One day I heard about this opportunity to share my writing, and that it could have an impact on other people. I’d like to think that’s what happened here.

Claire Trotti, one of four winners of the Dreaming in a World on Fire poetry contest

Danseuse émeraude draws on metaphor to evoke poignant emotion. “My poem is about separation, as I’d just broken up with someone,” says Trotti. “Relationships can be uplifting but, at the same time, you give someone the means to hurt you. I drew a parallel with our relationship with planet Earth – a flourishing and nurturing relationship that can also be devastating.”

Claire Trotti at the awards ceremony following Plume’s spring 2023 poetry contest © ecgphotograph

A series of writing workshops

In addition to the poetry contest, Plume also holds two-hour writing workshops several times a month at both EPFL and UNIL. These workshops were just about the only activity the club was able to run during the pandemic, as participants could share and discuss their essays online. Pellier was away on exchange at the time yet was still able to participate: “There’s one workshop that I’ll never forget – there were just four of us and we talked for the full two hours. With such a small group, we had time to discuss the things we’d recently read and written. That kind of open dialogue is really important.”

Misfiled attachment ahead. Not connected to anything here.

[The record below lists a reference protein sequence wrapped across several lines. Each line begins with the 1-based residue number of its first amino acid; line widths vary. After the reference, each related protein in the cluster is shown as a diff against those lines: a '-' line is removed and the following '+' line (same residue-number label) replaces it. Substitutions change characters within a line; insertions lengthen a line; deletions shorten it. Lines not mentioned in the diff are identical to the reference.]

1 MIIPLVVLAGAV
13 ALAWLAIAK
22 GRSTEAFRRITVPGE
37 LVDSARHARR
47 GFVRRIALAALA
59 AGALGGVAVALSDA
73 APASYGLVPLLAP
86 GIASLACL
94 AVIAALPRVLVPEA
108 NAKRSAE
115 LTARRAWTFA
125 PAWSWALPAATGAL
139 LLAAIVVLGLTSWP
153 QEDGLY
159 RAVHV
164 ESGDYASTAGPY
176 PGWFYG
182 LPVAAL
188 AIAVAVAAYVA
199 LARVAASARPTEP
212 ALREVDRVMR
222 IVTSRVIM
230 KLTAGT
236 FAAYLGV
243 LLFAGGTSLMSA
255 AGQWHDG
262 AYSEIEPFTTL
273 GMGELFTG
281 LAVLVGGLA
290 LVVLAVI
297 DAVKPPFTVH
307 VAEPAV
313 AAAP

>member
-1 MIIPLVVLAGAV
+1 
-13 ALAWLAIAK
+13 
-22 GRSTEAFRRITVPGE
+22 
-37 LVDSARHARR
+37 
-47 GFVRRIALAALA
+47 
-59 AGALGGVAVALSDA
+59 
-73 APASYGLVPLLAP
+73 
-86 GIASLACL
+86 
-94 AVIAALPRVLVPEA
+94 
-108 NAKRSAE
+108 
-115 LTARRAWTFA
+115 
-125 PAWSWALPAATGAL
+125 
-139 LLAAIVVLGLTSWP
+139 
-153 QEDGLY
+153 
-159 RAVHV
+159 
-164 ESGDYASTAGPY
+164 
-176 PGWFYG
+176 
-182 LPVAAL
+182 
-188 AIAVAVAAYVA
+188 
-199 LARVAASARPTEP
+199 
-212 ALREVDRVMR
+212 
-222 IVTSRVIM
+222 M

Today, the workshops are held in person and open to around a dozen people. Participants write on a given topic and then discuss what they penned in a friendly, constructive manner. The wide range of topics – such as a writing constraint, a game with music, or a specific color or quote – means that each workshop is a unique experience. “I love hearing the participants each speak about a given subject in a completely different way,” says Guy.

“The workshops can be intense because they also have a therapeutic aspect,” adds Pellier. “Sometimes people write about really personal things, and that helps them. The workshop organizers have successfully created a safe space where people feel comfortable opening up.”

It’s great to have these writing workshops where we can get away and talk about something other than our everyday issues.

Léandre Guy, Plume cofounder

Teaming up on sustainability